The American Indian’s Perspective on Immigration

Few arguments arouse such extreme passion as the fight over immigration. The topic touches many aspects of everyday life and can be seen as a threat to traditional culture, an opportunity to broaden ideological diversity, an economic boom or bust, or a political game-changer. Wanting to further understand the conflicting perspectives on this issue, I traveled to the place regarded as the very heart of the debate, where major legislation has recently caused enormous turmoil in the social and political spheres.

To Chogan Tanguma, an elder in the Nipmuc American Indian tribe and member of the Wabanaki Council, the situation is perfectly clear.

“The white man must leave,” Tanguma told me firmly, before softening his tone. “Look,” he continued, “I get it. Many of these people are fleeing some sort of persecution in their homeland, and quite a few just want a better life for their families. I’m sympathetic to their plight. But we can’t just have foreign nationals waltzing in here, overturning traditions that have existed for untold generations, and claiming private ownership of land just because ‘God’ told them to. What’s a ‘God,’ anyway?”

In response to this perceived threat, Tanguma authored the controversial Algonquin Unity bill, formally known as SB 1070, which has in recent weeks generated buzz among community leaders both for and against the legislation. Essentially, the bill aims to restrict the ability of whites living within Algonquin-speaking territory to find work, and it proposes strict fines for American Indians who trade with Europeans that have not filed the correct documents with the Wabanaki Confederacy. The most infamous section, however, is a clause which would grant Algonquin warriors the right to question the legal American residency of anyone they thought looked suspiciously white.

Wikimak Aroostook, a mother of three from the Mattabesic tribe, thinks action is long overdue.

“Who do these white folks from…oh, what’s it called…from Europe think they are, marching over here with their ridiculous clothes and taking advantage of our natural resources?” she said, visibly flustered. “In my opinion, SB 1070 doesn’t go far enough. I don’t want my kids being taught in English, thank you very much. It was hard enough for little Achak to master Algonquin. I say out, out, out! If we just let anyone and everyone come, there’ll be English-speaking communities following Abrahamic religions as far west as the Iroquois!”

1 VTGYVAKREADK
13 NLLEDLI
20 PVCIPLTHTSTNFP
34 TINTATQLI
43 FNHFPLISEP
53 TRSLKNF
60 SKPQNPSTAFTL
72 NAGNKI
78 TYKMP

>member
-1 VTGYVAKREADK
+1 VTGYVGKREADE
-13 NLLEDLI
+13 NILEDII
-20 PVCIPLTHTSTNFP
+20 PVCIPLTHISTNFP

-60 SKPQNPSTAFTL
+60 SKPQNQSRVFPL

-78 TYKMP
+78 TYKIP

Aroostook’s stance is not an uncommon one in the Northeast. Recently, European immigration has surged as men, women, and children come from overseas in search of religious asylum, political refuge, and better economic opportunities. Though the population influx has put a strain on Algonquin school districts, medicinal plants, and water sources, there remain a significant number of American Indians sympathetic to the Europeans’ plight. “It’s the principle of the thing,” claimed Mattabesic Chief Advisor Hurritt Pennacook. “We do not own the land—we merely borrow it from our children. Who are we to deny our fellow humans access to the bounty of nature that we enjoy? How would we like to be treated if the same misfortune fell upon us? Say some force pushed us from our homes and left us in a strange, alien world, exhausted and frightened. Would we not hope to find a friendly, helpful local people?”

In addition to the moral component to the argument, many pro-Europeans argue that white populations provide economic benefits to regional tribes. Kitchi Wenro of the Lenape tribe gets a gleam in his eye whenever he speaks of European merchants. “Have you seen their wares?” he trills through a wide grin. “You can’t get axe-heads like theirs anywhere! Just last week, [the Lenape tribe] sold some Dutch guy the island of Manhattan for a whole 60 guilders (approximately 1,000 USD in 2006)! Tell me that isn’t a steal.”

Europeans, too, have grown increasingly vocal in response to SB 1070. The leader of Europeans for Divinely Ordained Sanctuary, John Brewer, agreed to speak with me.

“The Wabanaki Confederacy has to understand,” Brewer told me after a rally held at the site of a future English fort. “We aren’t moving anywhere. Actually, we’ve got kind of a manifest destiny thing going on, in case you haven’t noticed. If the fact that I’m a walking incubator for smallpox and half a dozen other virulent diseases isn’t proof enough of my right to this place, I don’t know what is. I hope Tanguma and his friends hurry up and learn English—it’s not like I can have a tte–tte if I can’t understand them.”

Whatever the fate of SB 1070, it will invariably heighten tensions beyond current levels. What’s more, the stream of European immigration shows no sign of abating. One thing’s for sure—the decision on this particular bill will set a precedent and steer the course of history for many years to come.

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